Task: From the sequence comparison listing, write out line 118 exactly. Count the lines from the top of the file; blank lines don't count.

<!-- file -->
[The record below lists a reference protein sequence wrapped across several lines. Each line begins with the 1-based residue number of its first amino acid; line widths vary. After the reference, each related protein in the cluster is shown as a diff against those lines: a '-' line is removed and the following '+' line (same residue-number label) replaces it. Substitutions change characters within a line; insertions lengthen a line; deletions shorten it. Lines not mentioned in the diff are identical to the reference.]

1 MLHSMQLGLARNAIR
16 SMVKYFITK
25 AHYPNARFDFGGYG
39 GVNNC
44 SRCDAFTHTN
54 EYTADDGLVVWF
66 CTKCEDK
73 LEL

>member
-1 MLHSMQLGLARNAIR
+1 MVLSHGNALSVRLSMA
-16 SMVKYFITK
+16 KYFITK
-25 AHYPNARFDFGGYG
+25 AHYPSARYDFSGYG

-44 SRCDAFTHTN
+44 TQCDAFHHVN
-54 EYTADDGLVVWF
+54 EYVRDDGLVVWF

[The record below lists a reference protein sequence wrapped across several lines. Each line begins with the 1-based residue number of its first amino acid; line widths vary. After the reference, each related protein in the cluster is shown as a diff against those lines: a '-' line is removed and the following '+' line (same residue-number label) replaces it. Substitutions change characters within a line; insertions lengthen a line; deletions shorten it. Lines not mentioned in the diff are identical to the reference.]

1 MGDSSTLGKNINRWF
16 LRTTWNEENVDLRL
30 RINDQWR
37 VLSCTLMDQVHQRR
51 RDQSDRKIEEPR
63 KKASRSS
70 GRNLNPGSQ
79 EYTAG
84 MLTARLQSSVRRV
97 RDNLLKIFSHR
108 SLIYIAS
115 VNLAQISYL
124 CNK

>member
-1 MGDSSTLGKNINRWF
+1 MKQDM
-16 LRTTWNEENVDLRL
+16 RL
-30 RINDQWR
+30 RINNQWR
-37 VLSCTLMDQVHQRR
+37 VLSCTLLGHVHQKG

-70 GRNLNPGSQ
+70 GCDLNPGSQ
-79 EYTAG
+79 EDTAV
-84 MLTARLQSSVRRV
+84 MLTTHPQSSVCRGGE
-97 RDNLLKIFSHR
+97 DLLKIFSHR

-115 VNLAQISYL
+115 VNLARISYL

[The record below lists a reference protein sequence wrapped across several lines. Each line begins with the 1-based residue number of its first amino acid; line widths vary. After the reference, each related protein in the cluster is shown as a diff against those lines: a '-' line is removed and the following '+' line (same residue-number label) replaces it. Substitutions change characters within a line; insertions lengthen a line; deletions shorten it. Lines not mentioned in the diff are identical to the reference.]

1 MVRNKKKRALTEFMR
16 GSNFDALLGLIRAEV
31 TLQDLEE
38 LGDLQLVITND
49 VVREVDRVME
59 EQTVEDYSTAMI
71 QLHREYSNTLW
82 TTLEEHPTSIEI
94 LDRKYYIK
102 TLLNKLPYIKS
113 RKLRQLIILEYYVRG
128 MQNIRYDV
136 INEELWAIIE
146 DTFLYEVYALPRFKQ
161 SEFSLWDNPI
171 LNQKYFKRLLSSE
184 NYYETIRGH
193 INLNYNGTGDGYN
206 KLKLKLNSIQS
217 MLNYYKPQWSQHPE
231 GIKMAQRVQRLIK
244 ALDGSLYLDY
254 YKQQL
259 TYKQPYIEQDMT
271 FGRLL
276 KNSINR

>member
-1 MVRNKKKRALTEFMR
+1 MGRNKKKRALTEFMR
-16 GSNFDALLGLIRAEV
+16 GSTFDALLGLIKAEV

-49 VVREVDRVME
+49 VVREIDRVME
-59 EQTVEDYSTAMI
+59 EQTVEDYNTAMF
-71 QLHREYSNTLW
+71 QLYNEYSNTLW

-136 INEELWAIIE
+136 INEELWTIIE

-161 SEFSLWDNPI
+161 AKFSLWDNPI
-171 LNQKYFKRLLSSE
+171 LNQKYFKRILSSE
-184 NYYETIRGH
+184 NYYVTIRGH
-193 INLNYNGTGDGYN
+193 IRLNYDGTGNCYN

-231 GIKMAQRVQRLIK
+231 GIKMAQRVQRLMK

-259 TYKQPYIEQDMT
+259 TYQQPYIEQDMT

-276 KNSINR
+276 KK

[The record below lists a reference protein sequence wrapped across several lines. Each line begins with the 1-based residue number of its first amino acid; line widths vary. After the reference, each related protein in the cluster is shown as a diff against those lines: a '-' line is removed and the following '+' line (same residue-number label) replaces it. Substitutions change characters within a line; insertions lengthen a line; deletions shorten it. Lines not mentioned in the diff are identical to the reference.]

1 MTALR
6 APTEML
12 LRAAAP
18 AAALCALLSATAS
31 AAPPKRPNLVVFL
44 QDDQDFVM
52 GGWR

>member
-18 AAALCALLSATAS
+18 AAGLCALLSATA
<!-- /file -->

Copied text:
+18 AAGLCALLSATA